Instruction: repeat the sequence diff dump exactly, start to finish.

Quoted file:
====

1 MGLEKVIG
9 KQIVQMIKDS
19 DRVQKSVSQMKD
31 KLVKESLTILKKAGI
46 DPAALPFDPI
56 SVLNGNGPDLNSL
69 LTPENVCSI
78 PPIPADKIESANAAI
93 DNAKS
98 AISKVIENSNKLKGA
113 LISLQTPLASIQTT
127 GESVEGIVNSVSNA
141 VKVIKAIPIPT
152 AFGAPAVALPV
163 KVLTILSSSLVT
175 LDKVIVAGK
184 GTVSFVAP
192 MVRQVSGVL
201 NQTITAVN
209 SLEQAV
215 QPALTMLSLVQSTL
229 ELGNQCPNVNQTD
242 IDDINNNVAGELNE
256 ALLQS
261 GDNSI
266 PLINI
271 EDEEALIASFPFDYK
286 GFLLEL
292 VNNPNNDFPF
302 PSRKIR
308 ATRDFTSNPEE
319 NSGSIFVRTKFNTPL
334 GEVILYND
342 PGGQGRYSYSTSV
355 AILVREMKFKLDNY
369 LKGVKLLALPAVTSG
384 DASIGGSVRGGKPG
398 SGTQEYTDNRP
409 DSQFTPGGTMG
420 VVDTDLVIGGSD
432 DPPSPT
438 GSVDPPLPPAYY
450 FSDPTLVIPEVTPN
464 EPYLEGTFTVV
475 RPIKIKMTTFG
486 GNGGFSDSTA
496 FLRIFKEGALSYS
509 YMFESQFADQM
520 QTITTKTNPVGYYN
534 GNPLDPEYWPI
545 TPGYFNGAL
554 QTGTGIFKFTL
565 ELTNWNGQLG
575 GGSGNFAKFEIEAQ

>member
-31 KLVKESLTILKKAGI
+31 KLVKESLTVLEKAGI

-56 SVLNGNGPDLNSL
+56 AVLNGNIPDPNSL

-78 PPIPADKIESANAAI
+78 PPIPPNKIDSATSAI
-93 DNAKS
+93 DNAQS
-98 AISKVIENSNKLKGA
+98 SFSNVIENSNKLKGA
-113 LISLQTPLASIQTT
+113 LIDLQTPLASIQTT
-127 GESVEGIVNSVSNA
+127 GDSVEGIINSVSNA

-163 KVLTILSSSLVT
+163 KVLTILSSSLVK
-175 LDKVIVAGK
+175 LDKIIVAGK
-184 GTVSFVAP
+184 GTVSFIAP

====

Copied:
1 MGLEKVIG
9 KQIVQMIKDS
19 DRVQKSVSQMKD
31 KLVKESLTILKKAGI
46 DPAALPFDPI
56 SVLNGNGPDLNSL
69 LTPENVCSI
78 PPIPADKIESANAAI
93 DNAKS
98 AISKVIENSNKLKGA
113 LISLQTPLASIQTT
127 GESVEGIVNSVSNA
141 VKVIKAIPIPT
152 AFGAPAVALPV
163 KVLTILSSSLVT
175 LDKVIVAGK
184 GTVSFVAP
192 MVRQVSGVL
201 NQTITAVN
209 SLEQAV
215 QPALTMLSLVQSTL
229 ELGNQCPNVNQTD
242 IDDINNNVAGELNE
256 ALLQS
261 GDNSI
266 PLINI
271 EDEEALIASFPFDYK
286 GFLLEL
292 VNNPNNDFPF
302 PSRKIR
308 ATRDFTSNPEE
319 NSGSIFVRTKFNTPL
334 GEVILYND
342 PGGQGRYSYSTSV
355 AILVREMKFKLDNY
369 LKGVKLLALPAVTSG
384 DASIGGSVRGGKPG
398 SGTQEYTDNRP
409 DSQFTPGGTMG
420 VVDTDLVIGGSD
432 DPPSPT
438 GSVDPPLPPAYY
450 FSDPTLVIPEVTPN
464 EPYLEGTFTVV
475 RPIKIKMTTFG
486 GNGGFSDSTA
496 FLRIFKEGALSYS
509 YMFESQFADQM
520 QTITTKTNPVGYYN
534 GNPLDPEYWPI
545 TPGYFNGAL
554 QTGTGIFKFTL
565 ELTNWNGQLG
575 GGSGNFAKFEIEAQ

>member
-31 KLVKESLTILKKAGI
+31 KLVKESLTVLEKAGI

-56 SVLNGNGPDLNSL
+56 AVLNGNIPDPNSL

-78 PPIPADKIESANAAI
+78 PPIPPNKIDSATSAI
-93 DNAKS
+93 DNAQS
-98 AISKVIENSNKLKGA
+98 SFSNVIENSNKLKGA
-113 LISLQTPLASIQTT
+113 LIDLQTPLASIQTT
-127 GESVEGIVNSVSNA
+127 GDSVEGIINSVSNA

-163 KVLTILSSSLVT
+163 KVLTILSSSLVK
-175 LDKVIVAGK
+175 LDKIIVAGK
-184 GTVSFVAP
+184 GTVSFIAP